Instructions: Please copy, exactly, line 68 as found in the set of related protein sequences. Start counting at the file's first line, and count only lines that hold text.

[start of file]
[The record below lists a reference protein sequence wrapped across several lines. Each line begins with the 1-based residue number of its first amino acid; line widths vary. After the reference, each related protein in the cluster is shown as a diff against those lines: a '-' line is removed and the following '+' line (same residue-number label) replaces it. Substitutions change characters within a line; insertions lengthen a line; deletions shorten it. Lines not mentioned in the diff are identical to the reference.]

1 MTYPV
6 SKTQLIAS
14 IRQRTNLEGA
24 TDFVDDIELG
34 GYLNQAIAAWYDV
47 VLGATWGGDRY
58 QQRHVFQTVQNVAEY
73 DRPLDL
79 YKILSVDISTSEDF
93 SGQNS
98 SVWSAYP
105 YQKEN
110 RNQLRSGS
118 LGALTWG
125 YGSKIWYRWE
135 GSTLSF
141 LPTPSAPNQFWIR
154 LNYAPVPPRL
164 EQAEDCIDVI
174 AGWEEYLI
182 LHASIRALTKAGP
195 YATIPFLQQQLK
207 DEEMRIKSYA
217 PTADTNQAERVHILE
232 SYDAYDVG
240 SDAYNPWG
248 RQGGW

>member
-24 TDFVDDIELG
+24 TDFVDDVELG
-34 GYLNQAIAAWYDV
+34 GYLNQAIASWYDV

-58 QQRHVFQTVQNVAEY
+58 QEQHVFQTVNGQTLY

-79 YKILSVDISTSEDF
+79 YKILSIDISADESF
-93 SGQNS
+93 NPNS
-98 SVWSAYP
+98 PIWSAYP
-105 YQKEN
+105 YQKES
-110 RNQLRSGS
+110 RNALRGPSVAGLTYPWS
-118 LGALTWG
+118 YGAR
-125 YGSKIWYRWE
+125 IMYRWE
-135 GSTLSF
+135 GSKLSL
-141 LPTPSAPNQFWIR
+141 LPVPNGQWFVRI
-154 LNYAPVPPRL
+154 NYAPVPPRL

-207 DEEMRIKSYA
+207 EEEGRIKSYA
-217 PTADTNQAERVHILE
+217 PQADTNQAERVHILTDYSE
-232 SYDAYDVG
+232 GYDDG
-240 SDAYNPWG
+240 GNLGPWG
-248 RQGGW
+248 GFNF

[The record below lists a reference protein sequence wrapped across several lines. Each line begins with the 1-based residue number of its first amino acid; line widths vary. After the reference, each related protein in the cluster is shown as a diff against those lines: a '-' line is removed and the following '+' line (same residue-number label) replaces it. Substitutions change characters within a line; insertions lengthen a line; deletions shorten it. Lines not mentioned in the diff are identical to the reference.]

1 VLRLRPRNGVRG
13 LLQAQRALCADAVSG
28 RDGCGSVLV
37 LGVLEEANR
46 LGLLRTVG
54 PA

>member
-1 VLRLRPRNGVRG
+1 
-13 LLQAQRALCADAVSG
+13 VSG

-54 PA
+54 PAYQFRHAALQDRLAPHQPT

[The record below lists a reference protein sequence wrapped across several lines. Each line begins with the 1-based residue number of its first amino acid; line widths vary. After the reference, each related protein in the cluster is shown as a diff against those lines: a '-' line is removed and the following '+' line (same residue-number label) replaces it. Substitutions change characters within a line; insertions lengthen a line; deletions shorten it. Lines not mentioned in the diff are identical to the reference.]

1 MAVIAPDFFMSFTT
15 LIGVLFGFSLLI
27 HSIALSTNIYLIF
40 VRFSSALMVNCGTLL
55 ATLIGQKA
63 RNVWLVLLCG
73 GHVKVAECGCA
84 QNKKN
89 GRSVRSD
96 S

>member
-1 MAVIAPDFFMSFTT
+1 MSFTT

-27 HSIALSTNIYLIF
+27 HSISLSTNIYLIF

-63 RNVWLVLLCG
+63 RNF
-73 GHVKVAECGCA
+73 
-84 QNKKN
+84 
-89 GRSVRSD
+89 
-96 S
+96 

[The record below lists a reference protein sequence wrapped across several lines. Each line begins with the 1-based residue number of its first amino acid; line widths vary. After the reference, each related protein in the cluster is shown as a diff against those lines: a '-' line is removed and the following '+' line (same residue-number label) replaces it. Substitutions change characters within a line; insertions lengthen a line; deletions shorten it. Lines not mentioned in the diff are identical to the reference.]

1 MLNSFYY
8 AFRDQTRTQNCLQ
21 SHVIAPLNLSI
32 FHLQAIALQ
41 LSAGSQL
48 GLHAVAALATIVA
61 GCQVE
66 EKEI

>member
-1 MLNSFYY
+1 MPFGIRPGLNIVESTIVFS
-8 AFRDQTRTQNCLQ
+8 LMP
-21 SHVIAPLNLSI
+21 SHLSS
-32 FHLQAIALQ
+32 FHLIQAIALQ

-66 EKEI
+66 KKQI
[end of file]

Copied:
13 LLQAQRALCADAVSG